This year’s bullpen is a lot different than it was a year ago at this time. Brandon Brennan, who the Mariners selected in Rule 5 draft last year during the Winter Meetings, is the only returning member who started last season in the bullpen.
Dan Altavilla who came up for the first time making his debut in 2016 with the Mariners was on the team’s roster when they played two games against the Oakland A’s in Tokyo, Japan in March was sent down to Tacoma after they returned to the states.
He made a couple of trips up to Seattle last year, but he only appeared in 17 games. In September, when he was called up for the expansion of the roster, he showed flashes of dominance on why he is still with the Mariners. Seattle is hoping he will be able to stay healthy in 2020 and play up to his talent. This could be the last chance he has.
A major reason the Mariners failed last season was the lack of a good bullpen, especially in the first half of the season. Cory Gearrin the Mariners had signed in January 2019 was put on waivers and claimed by the New York Yankees on August 23. Brandon Brennan was hurt at the time so Gearrin was the only reliever still on the roster who began the season in Seattle before the waiver claim. Dan Altavilla was in Tacoma at the time.
The relievers the Mariners acquired during last season who ended up staying when the season completed played a major part in why Seattle bullpen had a better second half. Most of the relievers who ended the season will be competing for a spot on next season’s team along with those acquired during this off-season plus several pitchers who pitched in the minor leagues last year.
The Mariners acquired right-handed reliever Matt Magill from the Minnesota Twins for cash on July 21. Like most of the Mariners acquisitions during last season, he was a reclamation project. On August 17 Magill saved his first game for the Mariners over the Toronto Blue Jays. He ended up having five saves when the season ended in seven opportunities.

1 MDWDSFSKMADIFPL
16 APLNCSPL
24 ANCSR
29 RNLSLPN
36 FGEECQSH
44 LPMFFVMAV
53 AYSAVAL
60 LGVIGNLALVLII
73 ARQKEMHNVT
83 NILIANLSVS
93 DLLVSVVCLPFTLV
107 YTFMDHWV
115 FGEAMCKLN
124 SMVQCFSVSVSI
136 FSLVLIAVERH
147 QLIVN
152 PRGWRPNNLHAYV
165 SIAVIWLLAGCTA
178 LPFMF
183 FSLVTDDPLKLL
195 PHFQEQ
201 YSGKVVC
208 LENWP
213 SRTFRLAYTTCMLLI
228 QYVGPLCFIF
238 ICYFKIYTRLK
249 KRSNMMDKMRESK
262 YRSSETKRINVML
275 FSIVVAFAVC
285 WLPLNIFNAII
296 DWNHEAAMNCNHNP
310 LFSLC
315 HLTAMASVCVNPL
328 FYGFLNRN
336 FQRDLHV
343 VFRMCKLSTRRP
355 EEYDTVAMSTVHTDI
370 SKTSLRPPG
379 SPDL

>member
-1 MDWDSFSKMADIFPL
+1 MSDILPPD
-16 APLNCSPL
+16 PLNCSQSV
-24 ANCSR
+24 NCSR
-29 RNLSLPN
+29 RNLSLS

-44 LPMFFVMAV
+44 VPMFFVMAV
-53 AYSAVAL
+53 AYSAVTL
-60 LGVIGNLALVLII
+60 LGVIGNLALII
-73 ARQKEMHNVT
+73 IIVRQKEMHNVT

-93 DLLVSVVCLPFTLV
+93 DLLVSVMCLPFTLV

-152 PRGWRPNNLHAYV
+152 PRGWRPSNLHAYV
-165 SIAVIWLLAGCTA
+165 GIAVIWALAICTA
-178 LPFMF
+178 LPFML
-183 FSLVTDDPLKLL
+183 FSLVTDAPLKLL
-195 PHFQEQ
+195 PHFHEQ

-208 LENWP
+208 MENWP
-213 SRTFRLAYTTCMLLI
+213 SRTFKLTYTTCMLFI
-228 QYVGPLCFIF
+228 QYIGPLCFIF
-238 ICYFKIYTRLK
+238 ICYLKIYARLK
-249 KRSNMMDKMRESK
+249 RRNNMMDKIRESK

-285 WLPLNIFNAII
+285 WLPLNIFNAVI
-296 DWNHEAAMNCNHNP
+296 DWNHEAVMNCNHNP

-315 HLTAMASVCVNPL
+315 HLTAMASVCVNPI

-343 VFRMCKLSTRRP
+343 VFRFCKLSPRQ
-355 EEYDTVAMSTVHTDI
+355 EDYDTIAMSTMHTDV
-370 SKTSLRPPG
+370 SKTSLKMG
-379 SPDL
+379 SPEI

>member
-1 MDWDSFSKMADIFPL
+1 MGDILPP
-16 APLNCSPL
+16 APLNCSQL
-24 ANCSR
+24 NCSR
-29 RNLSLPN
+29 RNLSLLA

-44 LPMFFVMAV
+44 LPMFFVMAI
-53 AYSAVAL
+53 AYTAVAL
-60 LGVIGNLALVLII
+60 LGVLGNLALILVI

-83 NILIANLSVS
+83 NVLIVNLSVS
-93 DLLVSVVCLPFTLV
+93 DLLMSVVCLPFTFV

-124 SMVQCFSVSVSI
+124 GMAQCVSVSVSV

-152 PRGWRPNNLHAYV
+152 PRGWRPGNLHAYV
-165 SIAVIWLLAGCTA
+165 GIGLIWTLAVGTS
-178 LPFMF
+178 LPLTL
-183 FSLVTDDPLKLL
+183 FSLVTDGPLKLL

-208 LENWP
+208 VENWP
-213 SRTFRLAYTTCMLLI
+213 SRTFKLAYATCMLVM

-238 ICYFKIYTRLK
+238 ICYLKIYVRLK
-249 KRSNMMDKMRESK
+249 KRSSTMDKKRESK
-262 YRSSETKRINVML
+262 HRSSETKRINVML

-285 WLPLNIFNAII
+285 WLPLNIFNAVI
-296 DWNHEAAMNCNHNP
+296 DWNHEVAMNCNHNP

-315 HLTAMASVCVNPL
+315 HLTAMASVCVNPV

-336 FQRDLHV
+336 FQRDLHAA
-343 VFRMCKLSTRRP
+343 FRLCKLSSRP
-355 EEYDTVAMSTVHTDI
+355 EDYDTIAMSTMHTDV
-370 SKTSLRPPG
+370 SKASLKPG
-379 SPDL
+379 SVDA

Right now, the closer’s job is his to lose unless Jerry Dipoto finds someone else to close. This may unlikely since the Mariners are in rebuilding mode and would have no need to acquire an experienced closer. That may not happen until the Mariners are ready to compete for the playoffs.
Austin Adams, whom the Mariners acquired from the Washington Nationals on May 4, had a good season for the Mariners primarily as a setup man in the seventh and eighth inning. Seattle was planning to use him in the same role in 2020. Unfortunately, he tore his ACL on September 23 so he will probably miss the first half of 2020.
Sam Tuivailala, the right-handed reliever the Mariners acquired from the St. Louis Cardinals before the trading deadline in 2018, who missed the first half of 2019 because of an injury, will have the first chance of being the Mariners setup man out of the bullpen. In 23 games, Tuivailala had an era of 2.35 with the opposing hitters batting .163. He can be dominating when healthy so the Mariners are hoping for that in 2020.
Left-handed pitcher Taylor Guilbeau, who the Mariners acquired at the trading deadline in 2019 for Hunter Strickland is expected to be Seattle’s left-handed specialist for 2020. Jerry Dipoto likes the makeup of Guilbeau. Right now Seattle doesn’t have many lefties to compete against Guilbeau.
They did acquire Nestor Cortes from the New York Yankees. He has been used as a long reliever but could step in the left-handed situation if the Mariners are not happy with Guilbeau or he is injured and they don’t pick up another lefty.
Erik Swanson, whom the Mariners acquired the last off-season along with Justus Sheffield for James Paxton, is a wild card. A former starter, Seattle liked what he did coming out of the bullpen when he was brought up from Tacoma on July 16. The Mariners could use him as an opener or long reliever depending on the situation. How he does during spring training will decide how manager Scott Servais uses him.
The Mariners will have at least ten relievers competing for three spots in the bullpen along with minor league invitees. It will be interesting to see who else fills the spots. The Mariners could trade any of the above-mentioned pitchers for prospects as well since this will be another rebuilding year. Go M’s.